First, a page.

Winners and Losers in Cruising
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(3-11-2008)

Winners and Losers in Cruising

As recession draws in, Carnival Cruise Lines withdraws from Europe and parent Carnival Corporation cuts 2009 dividends, Royal Caribbean expands but notes a significant deterioration in new bookings, Fred Olsen cuts its fly-cruising program from Miami, Windstar halves deposits and SeaDream allows cancellation for any reason.
It's a good time to look at what the future might bear for the cruise industry. The Cruise Examiner surveys the peaks (and troughs) of the cruise industry to see what might lie ahead.


Premier and Regency

First, let's look at early cruise line bankruptcies to see what happened. Regency Cruises, formed in 1984, disappeared in 1995 when its parent, the Lelakis Group of Greece, collapsed, taking the cruise line with it.
Premier Cruise Line had been formed in 1983, a year earlier than Regency, and would survive a little longer, with particular success as the official cruise line for Disney World before Disney decided to open its own cruise line.

Under new owners, Premier would finally have to file for bankruptcy in September 2000. In each case, the line had its own following but there was no ready buyer, probably because they both operated with a collection of second-hand tonnage. The two fleets were sold off in dribs and drabs, with only the best ships finding further employment and many, even if they had come from respectable careers, never sailing again. This seemed to prove that competing against new ships with second-hand tonnage was probably not a good idea.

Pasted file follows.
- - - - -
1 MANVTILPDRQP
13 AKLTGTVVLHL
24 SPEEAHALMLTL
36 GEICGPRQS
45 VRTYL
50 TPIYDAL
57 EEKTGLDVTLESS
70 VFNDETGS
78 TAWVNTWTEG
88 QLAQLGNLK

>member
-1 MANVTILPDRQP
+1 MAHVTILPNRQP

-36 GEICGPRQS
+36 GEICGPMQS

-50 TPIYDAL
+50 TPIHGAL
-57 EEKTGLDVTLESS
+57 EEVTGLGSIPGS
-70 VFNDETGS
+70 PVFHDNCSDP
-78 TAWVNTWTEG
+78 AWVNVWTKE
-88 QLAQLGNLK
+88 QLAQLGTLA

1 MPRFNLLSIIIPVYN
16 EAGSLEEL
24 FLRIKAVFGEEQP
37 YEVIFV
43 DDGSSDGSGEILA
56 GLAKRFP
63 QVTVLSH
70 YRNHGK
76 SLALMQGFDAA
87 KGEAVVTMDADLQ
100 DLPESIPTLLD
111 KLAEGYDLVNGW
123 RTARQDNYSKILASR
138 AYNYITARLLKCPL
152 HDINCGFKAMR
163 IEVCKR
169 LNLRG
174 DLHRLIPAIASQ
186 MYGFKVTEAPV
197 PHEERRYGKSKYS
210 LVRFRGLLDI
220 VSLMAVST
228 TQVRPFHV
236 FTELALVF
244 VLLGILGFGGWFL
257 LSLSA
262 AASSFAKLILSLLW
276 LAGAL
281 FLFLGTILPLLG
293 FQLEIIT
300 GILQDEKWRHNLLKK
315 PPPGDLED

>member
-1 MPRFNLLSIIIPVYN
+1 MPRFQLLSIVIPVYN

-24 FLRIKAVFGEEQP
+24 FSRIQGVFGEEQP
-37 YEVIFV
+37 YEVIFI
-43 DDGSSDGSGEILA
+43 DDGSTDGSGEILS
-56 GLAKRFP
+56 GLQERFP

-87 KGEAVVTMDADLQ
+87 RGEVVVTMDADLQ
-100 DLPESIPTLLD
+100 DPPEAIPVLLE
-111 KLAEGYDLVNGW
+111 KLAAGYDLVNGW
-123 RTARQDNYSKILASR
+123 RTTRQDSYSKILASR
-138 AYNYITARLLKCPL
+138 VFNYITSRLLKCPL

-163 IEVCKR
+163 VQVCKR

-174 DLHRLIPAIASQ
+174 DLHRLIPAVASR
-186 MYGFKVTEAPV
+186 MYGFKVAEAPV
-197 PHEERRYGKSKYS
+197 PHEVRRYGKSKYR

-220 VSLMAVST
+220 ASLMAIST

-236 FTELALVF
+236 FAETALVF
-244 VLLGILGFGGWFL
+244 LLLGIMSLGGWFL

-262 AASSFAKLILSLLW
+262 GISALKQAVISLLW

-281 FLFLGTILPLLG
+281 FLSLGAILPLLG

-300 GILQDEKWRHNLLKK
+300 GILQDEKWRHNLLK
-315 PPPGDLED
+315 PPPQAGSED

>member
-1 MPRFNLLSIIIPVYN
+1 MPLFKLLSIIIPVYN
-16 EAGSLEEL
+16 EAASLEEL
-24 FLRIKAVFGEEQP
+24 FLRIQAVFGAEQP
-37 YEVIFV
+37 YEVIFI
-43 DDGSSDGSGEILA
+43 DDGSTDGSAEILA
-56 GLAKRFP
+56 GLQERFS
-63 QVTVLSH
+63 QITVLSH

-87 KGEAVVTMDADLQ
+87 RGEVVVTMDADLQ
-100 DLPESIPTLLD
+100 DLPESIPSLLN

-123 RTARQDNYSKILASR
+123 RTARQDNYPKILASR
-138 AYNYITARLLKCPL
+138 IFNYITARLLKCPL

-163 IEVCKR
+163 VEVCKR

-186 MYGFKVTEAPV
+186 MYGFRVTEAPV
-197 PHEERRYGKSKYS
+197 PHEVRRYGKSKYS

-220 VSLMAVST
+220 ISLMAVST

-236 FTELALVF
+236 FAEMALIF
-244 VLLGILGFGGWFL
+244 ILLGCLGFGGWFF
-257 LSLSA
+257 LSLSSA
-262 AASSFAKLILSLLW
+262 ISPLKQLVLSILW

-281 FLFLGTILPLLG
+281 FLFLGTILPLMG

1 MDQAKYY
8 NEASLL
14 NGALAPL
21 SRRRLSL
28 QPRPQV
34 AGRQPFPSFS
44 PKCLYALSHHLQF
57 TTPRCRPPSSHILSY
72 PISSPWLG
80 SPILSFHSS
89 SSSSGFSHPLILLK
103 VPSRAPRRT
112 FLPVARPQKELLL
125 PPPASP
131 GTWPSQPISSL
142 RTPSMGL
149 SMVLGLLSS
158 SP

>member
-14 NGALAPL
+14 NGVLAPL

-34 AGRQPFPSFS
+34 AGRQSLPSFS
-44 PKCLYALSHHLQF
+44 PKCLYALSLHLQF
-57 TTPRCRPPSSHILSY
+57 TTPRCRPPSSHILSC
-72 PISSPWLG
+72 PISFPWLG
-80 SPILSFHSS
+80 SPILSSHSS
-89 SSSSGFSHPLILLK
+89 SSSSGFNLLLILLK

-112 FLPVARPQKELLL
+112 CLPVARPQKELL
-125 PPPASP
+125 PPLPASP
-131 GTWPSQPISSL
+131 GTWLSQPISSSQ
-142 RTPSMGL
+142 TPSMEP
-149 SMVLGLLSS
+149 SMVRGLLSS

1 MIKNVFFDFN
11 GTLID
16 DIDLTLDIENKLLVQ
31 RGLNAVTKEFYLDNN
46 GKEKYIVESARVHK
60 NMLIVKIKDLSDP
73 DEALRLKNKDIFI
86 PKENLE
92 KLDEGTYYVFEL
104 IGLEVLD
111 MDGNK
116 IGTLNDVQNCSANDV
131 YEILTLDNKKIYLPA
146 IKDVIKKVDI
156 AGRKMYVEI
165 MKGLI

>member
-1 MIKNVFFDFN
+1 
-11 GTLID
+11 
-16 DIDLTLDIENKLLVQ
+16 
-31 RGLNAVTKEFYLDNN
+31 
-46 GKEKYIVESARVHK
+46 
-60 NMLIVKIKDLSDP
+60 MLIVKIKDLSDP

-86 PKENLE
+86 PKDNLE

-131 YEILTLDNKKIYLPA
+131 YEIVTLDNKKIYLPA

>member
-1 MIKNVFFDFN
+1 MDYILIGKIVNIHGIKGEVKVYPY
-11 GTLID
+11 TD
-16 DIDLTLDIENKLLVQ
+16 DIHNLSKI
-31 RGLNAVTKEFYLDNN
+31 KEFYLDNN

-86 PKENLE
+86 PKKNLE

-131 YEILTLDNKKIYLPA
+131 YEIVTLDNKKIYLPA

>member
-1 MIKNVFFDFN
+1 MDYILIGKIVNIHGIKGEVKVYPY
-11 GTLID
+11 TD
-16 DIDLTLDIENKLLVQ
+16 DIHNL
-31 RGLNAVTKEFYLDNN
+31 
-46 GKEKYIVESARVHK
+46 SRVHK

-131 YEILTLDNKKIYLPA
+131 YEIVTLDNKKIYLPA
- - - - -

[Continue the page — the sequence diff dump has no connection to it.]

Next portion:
Between these two, in 1997, UK-based CTC Cruise Lines ceased trading, but mainly because, after years of successful operations, the dismantling of the former Soviet Union led to the Ukrainian owners of the ships it had chartered missing payments on fuel and port bills. Ironically, CTC's best ship, the Southern Cross, was one that was purchased from Premier and would go to Festival.


American Classic Voyages and Renaissance Cruises

Over-ambitious plans probably claimed the next two important cruise lines when American Classic Voyages and Renaissance Cruises went down in the aftermath of September 11. These lines had been so lightly financed that a brief stop in bookings caused by the terrorist attacks on New York and Washington brought them both down within just weeks, or even days, of the event.

Renaissance closed on September 25, only two weeks after the attacks. This was a major loss, involving as it did eight very popular mid-sized cruise ships that had only recently been delivered. But it was not the first time Renaissance had ordered eight new ships for delivery in such a short period of time and they should have known better. The last great expansion, with eight smaller ships in a similar time frame in 1988-91, had caused the bankruptcy of renowned Norwegian shipping company Fearnley & Eger, a company that had been founded in 1869.

American Classic went down on October 18 and was another major loss to the industry. Not only did it involve two new ships that were being built for American Hawaii Cruises and a revived United States Lines operating the Patriot, but it also included the Delta Queen Steamboat Company and the affiliated Delta Queen Coastal Cruises, which had just taken delivery of the first of two coastal cruise ships. This expansion had been too much at once and American Classic was already running into huge cost over-runs on the new ships it was building for Hawaii when it all happened.